Neil Tambe

Let’s go.

I'm a Detroiter who happens to enjoy writing, national parks, orange juice, the performing arts, and fanciful socks. More than anything though, I aspire to be a good husband, father, and citizen.

Influenza and the government blues

Yesterday, my mother called me to tell me that three young people died from influenza in Southeast Michigan. Worried about my health, she urged me to get a flu shot. I was probably more scornful than I should've been (at least in my own head) at my mom equating the death of three young people into a worry to call me at 11pm to get something that I thought "wasn't necessary." I decided to take a break from my accounting homework, of course, to look into flu shots and whether they were actually important. I started googling and found my way to CDC.gov, the website of the Centers for Disease Control and Prevention, a government agency. I started reading and was skeptical at first. After all, I thought, this is a government agency. Can I really trust the CDC?

And then it hit me. I was starting to let  anti-government hype lead me to make bad decisions.

The CDC is the worldwide authority on disease control. They are, in my view, the most reputable source on whether I should get a flu shot. I forgot this for a moment because I was influenced by anti-government politicking and the foul-ups of the Obamacare website. Because of government's perceived inadequacies - that are widely publicized with manipulative PR spin - I had the slightest bit of doubt about the reliability of government information.

This paranoid skepticism of government information - about science and health, no less - is dangerous because flu shots are indeed really important. As it turns out, getting a flu shot is a big deal because it prevents you from getting the flu and it prevents the flu from spreading. This is especially important this year because H1N1 is a particularly virulent strain of the virus and hits young people especially hard - because we haven't gained immunity in previous outbreaks. The list of reasons is very convincing.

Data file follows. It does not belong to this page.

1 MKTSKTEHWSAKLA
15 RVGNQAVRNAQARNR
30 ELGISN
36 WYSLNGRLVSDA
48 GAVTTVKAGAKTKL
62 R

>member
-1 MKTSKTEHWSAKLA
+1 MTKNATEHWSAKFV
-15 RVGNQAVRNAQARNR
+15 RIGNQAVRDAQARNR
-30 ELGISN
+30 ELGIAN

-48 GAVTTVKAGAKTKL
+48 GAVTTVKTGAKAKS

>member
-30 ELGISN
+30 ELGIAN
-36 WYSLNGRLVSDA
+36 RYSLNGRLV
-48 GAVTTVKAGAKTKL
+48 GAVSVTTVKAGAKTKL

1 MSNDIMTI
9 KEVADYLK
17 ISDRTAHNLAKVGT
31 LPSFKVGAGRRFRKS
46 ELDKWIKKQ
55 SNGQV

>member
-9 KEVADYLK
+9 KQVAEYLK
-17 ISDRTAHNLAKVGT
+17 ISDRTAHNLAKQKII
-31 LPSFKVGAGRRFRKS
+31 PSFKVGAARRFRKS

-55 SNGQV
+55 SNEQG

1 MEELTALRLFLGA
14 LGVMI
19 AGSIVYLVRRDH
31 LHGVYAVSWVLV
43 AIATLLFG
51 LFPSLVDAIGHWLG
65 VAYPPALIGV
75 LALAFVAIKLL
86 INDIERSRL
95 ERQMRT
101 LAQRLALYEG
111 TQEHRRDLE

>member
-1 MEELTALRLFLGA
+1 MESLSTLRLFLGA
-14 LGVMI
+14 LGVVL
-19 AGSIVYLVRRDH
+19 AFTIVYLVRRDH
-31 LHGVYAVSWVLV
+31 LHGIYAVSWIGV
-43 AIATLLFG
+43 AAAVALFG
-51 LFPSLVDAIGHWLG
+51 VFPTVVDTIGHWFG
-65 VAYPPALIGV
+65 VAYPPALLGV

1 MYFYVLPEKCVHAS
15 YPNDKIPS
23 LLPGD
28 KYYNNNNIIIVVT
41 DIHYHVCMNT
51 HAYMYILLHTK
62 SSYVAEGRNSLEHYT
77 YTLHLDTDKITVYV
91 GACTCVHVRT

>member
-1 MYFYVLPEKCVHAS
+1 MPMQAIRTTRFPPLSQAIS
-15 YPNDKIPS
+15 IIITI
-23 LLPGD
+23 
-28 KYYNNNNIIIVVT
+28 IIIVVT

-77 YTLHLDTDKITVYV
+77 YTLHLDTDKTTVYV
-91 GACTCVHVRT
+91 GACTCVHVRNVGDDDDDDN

Part of the reason we're so skeptical of government is because of how politicized government can be and the shenanigans that can happen in Washington. Maybe the head of the CDC used to run a company that makes flu shots, I thought. I further pontificated that the CDC didn't have the money for accurate research or that its website hadn't been updated in awhile. I had all these doubts about government because a lot of what we see publicly is government failure, even though a lot of time government makes the right call. When I worked at the State Department, I was quite impressed with the level of competence of many Federal workers.

Surely, we should expect a government that is competent enough for us to trust to serve the public interest. Surely we should also expect better from the government we have - government does make mistakes on things that are really important. But I don't think this will happen by us (or talking heads) chiding that government do better, cutting funding irreverently, and expecting government to just improve. It's not just government's responsibility to "get their act together."

It's also on us, as citizens, to participate in government.

The way I see it, lots of things get messed up in government because public stops playing its role as a gadfly (like my homeboy Socrates). We have to attend public meetings, vote, and write letters. We need to donate to political campaigns. We need to support candidates who want to run government in a way that's in the public interest, not just in the pockets of special interests. We have to read and make our own decisions about policies, instead of depending solely on our particular flavor of hyper-polarized political pundit.

In my view, citizens participating is the surest way to a better functioning government.

I don't think this notion is exclusive to government, I think it applies to all institutions - from families to Fortune 500s. If a company is ineffective or doing ethically dubious things, employees need to speak up. If a non-profit is highly ineffective, fill out a feedback card. Providing honest feedback and following-up is how institutions improve.

Of course, I'm not suggesting we should blindly follow institutions - like government or business - and trust their words and actions irrationally. What I am suggesting, however, is that we should want institutions that we can trust and that it's partly our responsibility. If we want a government that we can trust, we should make it our business to regularly participate in the activities of that government.

I'm also suggesting that it's a good idea to consult with the CDC's guidelines and your doctor regarding flu shots!

Please do say hello: neil.tambe[at]gmail[dot]com